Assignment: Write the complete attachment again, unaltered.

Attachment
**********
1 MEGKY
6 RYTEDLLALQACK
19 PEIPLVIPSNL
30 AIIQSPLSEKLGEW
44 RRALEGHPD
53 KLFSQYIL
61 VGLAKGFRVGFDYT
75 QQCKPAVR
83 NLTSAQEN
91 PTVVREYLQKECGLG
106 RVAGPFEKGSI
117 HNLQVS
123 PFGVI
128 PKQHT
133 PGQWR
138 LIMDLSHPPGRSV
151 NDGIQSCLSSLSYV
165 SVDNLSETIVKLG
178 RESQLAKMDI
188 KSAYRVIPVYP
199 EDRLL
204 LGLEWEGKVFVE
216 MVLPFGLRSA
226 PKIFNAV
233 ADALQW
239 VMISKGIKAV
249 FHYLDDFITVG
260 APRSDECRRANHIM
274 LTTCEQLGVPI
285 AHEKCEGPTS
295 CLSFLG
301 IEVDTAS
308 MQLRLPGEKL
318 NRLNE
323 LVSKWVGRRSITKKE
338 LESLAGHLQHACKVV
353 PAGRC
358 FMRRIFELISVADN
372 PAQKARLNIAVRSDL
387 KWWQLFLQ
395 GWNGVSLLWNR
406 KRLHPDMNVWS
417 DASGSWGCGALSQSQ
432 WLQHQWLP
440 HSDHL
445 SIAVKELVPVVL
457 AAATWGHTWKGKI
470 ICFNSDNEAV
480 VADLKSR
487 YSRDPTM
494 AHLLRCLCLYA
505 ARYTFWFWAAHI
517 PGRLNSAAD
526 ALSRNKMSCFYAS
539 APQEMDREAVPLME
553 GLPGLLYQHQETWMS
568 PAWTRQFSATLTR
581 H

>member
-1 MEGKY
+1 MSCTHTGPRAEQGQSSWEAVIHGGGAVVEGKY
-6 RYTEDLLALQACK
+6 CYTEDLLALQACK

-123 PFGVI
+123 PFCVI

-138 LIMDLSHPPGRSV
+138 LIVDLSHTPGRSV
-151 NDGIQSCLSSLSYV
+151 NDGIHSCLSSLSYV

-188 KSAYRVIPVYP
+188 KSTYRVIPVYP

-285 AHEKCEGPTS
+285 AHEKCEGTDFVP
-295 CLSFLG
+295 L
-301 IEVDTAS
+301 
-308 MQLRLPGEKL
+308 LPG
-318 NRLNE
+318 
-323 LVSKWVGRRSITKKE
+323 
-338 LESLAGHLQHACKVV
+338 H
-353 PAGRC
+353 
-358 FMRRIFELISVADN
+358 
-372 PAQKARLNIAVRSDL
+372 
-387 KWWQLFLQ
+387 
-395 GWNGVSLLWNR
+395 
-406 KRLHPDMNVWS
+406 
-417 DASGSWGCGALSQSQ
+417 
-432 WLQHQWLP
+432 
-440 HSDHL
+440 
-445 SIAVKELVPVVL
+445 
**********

1 MEGKY
6 RYTEDLLALQACK
19 PEIPLVIPSNL
30 AIIQSPLSEKLGEW
44 RRALEGHPD
53 KLFSQYIL
61 VGLAKGFRVGFDYT
75 QQCKPAVR
83 NLTSAQEN
91 PTVVREYLQKECGLG
106 RVAGPFEKGSI
117 HNLQVS
123 PFGVI
128 PKQHT
133 PGQWR
138 LIMDLSHPPGRSV
151 NDGIQSCLSSLSYV
165 SVDNLSETIVKLG
178 RESQLAKMDI
188 KSAYRVIPVYP
199 EDRLL
204 LGLEWEGKVFVE
216 MVLPFGLRSA
226 PKIFNAV
233 ADALQW
239 VMISKGIKAV
249 FHYLDDFITVG
260 APRSDECRRANHIM
274 LTTCEQLGVPI
285 AHEKCEGPTS
295 CLSFLG
301 IEVDTAS
308 MQLRLPGEKL
318 NRLNE
323 LVSKWVGRRSITKKE
338 LESLAGHLQHACKVV
353 PAGRC
358 FMRRIFELISVADN
372 PAQKARLNIAVRSDL
387 KWWQLFLQ
395 GWNGVSLLWNR
406 KRLHPDMNVWS
417 DASGSWGCGALSQSQ
432 WLQHQWLP
440 HSDHL
445 SIAVKELVPVVL
457 AAATWGHTWKGKI
470 ICFNSDNEAV
480 VADLKSR
487 YSRDPTM
494 AHLLRCLCLYA
505 ARYTFWFWAAHI
517 PGRLNSAAD
526 ALSRNKMSCFYAS
539 APQEMDREAVPLME
553 GLPGLLYQHQETWMS
568 PAWTRQFSATLTR
581 H

>member
-1 MEGKY
+1 MSCTHTGPRAEQGQSSWEAVIHGGGAVVEGKY
-6 RYTEDLLALQACK
+6 CYTEDLLALQACK

-123 PFGVI
+123 PFCVI

-138 LIMDLSHPPGRSV
+138 LIVDLSHTPGRSV
-151 NDGIQSCLSSLSYV
+151 NDGIHSCLSSLSYV

-188 KSAYRVIPVYP
+188 KSTYRVIPVYP

-285 AHEKCEGPTS
+285 AHEKCEGTDFVP
-295 CLSFLG
+295 L
-301 IEVDTAS
+301 
-308 MQLRLPGEKL
+308 LPG
-318 NRLNE
+318 
-323 LVSKWVGRRSITKKE
+323 
-338 LESLAGHLQHACKVV
+338 H
-353 PAGRC
+353 
-358 FMRRIFELISVADN
+358 
-372 PAQKARLNIAVRSDL
+372 
-387 KWWQLFLQ
+387 
-395 GWNGVSLLWNR
+395 
-406 KRLHPDMNVWS
+406 
-417 DASGSWGCGALSQSQ
+417 
-432 WLQHQWLP
+432 
-440 HSDHL
+440 
-445 SIAVKELVPVVL
+445 